> Perhaps I'm reading too much into your choice of the word 'most', but does that mean you know of VNC servers which are better in this regard?
Most VNC servers make some use of the protocol feature (i.e. for window movement on the virtual desktop), but to my knowledge no X11-based VNC server is capable of automatically using the feature when scrolling part of a window.

That said, libVNCServer makes it available to custom applications, and x11vnc has an experimental command line option to try to detect scrolling in the frames it scrapes from the X11 server.

> And do they require a matching client?
The "CopyRect" image encoding is one of the five original encodings of the specification, but only the "Raw" image encoding (uncompressed bitmap data) is mandated, everything else is negotiated per session. So while most clients support it, some might not.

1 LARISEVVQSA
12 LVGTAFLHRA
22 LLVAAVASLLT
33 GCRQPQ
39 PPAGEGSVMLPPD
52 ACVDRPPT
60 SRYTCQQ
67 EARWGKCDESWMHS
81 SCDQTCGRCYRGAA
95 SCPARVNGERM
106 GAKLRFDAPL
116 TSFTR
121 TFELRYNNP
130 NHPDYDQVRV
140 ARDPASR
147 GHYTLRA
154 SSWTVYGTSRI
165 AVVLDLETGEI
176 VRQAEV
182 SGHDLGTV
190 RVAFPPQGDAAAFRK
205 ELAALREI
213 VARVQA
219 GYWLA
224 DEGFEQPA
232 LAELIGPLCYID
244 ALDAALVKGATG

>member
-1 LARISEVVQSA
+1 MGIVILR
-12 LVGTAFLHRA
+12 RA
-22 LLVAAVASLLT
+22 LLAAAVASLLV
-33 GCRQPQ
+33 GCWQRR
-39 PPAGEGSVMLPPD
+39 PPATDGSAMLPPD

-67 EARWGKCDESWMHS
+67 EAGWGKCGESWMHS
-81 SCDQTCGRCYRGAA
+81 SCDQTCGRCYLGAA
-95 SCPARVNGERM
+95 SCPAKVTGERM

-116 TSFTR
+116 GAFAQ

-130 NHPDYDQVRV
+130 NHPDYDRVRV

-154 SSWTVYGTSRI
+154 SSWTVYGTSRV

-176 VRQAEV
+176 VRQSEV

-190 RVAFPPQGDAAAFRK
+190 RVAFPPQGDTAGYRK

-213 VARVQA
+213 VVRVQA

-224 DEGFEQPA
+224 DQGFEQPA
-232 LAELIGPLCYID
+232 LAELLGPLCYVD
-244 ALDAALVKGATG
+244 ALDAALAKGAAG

Wayland explanations are STILL confusing and worrying users

Posted Jun 25, 2013 20:32 UTC (Tue) by nix (subscriber, #2304) [Link]

Note that my example was from back when I was doing that sort of thing, which was 2010-era and older, and god only knows how old the RDP backend I was talking to was. They probably have improved in the meantime.